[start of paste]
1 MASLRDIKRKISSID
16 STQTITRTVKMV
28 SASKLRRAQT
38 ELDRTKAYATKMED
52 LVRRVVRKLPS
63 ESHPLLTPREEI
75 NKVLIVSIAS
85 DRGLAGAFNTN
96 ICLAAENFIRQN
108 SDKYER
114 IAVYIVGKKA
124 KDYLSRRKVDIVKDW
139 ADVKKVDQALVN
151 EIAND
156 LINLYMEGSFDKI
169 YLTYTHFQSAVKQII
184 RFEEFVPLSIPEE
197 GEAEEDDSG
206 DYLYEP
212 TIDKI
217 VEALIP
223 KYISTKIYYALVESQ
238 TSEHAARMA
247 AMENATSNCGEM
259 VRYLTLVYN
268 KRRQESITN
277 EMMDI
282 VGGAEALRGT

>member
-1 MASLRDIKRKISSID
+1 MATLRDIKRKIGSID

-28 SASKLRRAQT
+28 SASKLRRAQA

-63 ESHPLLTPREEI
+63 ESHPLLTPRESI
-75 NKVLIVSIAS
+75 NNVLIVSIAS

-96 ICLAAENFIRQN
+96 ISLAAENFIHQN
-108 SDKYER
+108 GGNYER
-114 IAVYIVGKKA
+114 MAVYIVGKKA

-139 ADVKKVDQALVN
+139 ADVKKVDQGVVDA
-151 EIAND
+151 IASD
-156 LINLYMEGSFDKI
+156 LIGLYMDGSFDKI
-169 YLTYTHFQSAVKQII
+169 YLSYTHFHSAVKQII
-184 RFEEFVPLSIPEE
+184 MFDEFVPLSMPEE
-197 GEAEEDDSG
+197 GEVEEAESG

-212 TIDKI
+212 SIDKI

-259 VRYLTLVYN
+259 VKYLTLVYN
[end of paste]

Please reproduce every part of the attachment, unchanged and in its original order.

1 MASLRDIKRKISSID
16 STQTITRTVKMV
28 SASKLRRAQT
38 ELDRTKAYATKMED
52 LVRRVVRKLPS
63 ESHPLLTPREEI
75 NKVLIVSIAS
85 DRGLAGAFNTN
96 ICLAAENFIRQN
108 SDKYER
114 IAVYIVGKKA
124 KDYLSRRKVDIVKDW
139 ADVKKVDQALVN
151 EIAND
156 LINLYMEGSFDKI
169 YLTYTHFQSAVKQII
184 RFEEFVPLSIPEE
197 GEAEEDDSG
206 DYLYEP
212 TIDKI
217 VEALIP
223 KYISTKIYYALVESQ
238 TSEHAARMA
247 AMENATSNCGEM
259 VRYLTLVYN
268 KRRQESITN
277 EMMDI
282 VGGAEALRGT

>member
-1 MASLRDIKRKISSID
+1 MATLRDIKRKIGSID

-28 SASKLRRAQT
+28 SASKLRRAQA

-63 ESHPLLTPREEI
+63 ESHPLLTPRESI
-75 NKVLIVSIAS
+75 NNVLIVSIAS

-96 ICLAAENFIRQN
+96 ISLAAENFIHQN
-108 SDKYER
+108 GGNYER
-114 IAVYIVGKKA
+114 MAVYIVGKKA

-139 ADVKKVDQALVN
+139 ADVKKVDQGVVDA
-151 EIAND
+151 IASD
-156 LINLYMEGSFDKI
+156 LIGLYMDGSFDKI
-169 YLTYTHFQSAVKQII
+169 YLSYTHFHSAVKQII
-184 RFEEFVPLSIPEE
+184 MFDEFVPLSMPEE
-197 GEAEEDDSG
+197 GEVEEAESG

-212 TIDKI
+212 SIDKI

-259 VRYLTLVYN
+259 VKYLTLVYN